The Buryats or Buriyads, numbering approximately 436,000, are the largest ethnic minority group in Siberia and are mainly concentrated in their homeland, the Buryat Republic, a federal subject of Russia. They are the northernmost major Mongol group.
Buryats share many customs with Mongolians, including nomadic herding and erecting yurts for shelter.Today, the majority of Buryats live in and around Ulan-Ude, the capital of the republic, although many live more traditionally in the countryside. They speak in a dialect of Mongolian language called Buryat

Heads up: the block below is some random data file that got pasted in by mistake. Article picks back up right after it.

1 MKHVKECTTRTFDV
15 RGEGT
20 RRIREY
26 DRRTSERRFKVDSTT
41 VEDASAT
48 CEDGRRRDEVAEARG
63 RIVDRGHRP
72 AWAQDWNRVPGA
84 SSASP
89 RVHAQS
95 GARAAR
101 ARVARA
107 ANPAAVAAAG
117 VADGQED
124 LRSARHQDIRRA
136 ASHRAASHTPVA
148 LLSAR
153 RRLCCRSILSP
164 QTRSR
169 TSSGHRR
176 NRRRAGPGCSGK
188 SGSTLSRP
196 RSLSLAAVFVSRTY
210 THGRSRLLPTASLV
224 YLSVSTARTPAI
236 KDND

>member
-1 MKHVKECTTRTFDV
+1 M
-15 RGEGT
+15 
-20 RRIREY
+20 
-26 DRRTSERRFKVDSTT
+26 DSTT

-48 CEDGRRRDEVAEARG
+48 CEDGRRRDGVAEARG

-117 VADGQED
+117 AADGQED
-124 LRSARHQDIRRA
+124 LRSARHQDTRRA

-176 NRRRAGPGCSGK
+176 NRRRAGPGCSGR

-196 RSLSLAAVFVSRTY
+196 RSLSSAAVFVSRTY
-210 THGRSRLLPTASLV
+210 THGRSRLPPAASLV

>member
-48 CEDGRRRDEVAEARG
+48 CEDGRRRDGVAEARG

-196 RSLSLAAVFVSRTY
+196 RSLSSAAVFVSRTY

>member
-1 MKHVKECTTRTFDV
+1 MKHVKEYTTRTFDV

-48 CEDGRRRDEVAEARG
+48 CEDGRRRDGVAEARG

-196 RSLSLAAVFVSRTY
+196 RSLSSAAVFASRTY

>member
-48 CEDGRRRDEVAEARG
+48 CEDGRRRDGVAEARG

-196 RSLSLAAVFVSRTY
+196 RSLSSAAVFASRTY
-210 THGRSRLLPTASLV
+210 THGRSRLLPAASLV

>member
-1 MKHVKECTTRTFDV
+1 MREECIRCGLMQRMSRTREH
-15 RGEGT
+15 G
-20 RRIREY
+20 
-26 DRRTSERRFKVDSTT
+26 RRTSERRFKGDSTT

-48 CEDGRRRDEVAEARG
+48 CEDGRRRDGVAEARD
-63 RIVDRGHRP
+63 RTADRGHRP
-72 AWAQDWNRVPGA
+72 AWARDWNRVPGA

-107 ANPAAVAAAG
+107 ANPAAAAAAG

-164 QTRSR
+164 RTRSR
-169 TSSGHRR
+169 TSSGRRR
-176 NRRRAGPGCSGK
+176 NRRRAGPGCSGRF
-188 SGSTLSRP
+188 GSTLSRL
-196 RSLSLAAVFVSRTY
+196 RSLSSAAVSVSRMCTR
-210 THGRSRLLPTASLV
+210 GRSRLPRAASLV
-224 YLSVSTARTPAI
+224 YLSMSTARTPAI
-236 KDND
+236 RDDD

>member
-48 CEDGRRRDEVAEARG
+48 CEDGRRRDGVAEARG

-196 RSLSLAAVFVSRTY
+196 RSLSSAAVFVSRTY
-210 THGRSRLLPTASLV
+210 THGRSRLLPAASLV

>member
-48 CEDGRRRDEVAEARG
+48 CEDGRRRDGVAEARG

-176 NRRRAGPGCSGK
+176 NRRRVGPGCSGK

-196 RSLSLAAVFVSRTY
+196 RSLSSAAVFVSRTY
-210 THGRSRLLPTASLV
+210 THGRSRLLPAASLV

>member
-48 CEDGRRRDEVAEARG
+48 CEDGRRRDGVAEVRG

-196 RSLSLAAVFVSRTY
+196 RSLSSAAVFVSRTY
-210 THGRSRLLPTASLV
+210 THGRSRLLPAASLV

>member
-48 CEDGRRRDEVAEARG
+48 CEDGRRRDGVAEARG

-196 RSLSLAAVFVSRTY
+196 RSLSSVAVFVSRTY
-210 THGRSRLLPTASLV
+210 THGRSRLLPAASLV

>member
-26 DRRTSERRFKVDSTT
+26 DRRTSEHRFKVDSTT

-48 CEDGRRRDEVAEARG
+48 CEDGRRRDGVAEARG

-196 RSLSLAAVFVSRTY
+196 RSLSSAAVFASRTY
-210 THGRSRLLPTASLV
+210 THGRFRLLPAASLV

The name "Buriyat" is mentioned as one of the forest people for the first time in The Secret History of the Mongols (possibly 1240). It says Jochi, the eldest son of Genghis Khan, subjugated the Buryats or Buriats in 1207. The Buryats lived along the Angara River and its tributaries at this time. The historical roots of the Buryat culture are related to the Mongolian. After Buryatia was incorporated into Russia, it was exposed to two traditions — Buddhist and Christian. Buryats west of Lake Baikal and Olkhon (Irkut Buryats), are more "russified", and they soon abandoned nomadism for agriculture, whereas the eastern (Transbaikal) Buryats are closer to the Khalkha Mongols, may live in yurts and are mostly Buddhists. In 1741, the Tibetan branch of Buddhism was recognized as one of the official religions in Russia, and the first Buryat datsan (Buddhist monastery) was built. And some of Buriats’ religion is shamanism. They wear traditional dress. Also they have national music and songs.